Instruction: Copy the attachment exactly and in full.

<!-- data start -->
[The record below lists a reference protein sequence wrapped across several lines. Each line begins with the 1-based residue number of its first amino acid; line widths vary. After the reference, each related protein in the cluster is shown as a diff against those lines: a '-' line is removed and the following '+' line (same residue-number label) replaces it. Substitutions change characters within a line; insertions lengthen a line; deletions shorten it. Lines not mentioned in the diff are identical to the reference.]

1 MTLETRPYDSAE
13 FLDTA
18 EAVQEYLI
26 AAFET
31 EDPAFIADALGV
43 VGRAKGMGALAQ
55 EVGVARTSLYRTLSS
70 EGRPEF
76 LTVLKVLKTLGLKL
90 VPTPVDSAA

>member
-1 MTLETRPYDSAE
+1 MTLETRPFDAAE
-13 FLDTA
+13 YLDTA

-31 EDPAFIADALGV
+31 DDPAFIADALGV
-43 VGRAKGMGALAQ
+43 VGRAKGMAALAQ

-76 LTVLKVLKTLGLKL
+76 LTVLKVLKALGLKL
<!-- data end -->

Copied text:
[The record below lists a reference protein sequence wrapped across several lines. Each line begins with the 1-based residue number of its first amino acid; line widths vary. After the reference, each related protein in the cluster is shown as a diff against those lines: a '-' line is removed and the following '+' line (same residue-number label) replaces it. Substitutions change characters within a line; insertions lengthen a line; deletions shorten it. Lines not mentioned in the diff are identical to the reference.]

1 MTLETRPYDSAE
13 FLDTA
18 EAVQEYLI
26 AAFET
31 EDPAFIADALGV
43 VGRAKGMGALAQ
55 EVGVARTSLYRTLSS
70 EGRPEF
76 LTVLKVLKTLGLKL
90 VPTPVDSAA

>member
-1 MTLETRPYDSAE
+1 MTLETRPFDAAE
-13 FLDTA
+13 YLDTA

-31 EDPAFIADALGV
+31 DDPAFIADALGV
-43 VGRAKGMGALAQ
+43 VGRAKGMAALAQ

-76 LTVLKVLKTLGLKL
+76 LTVLKVLKALGLKL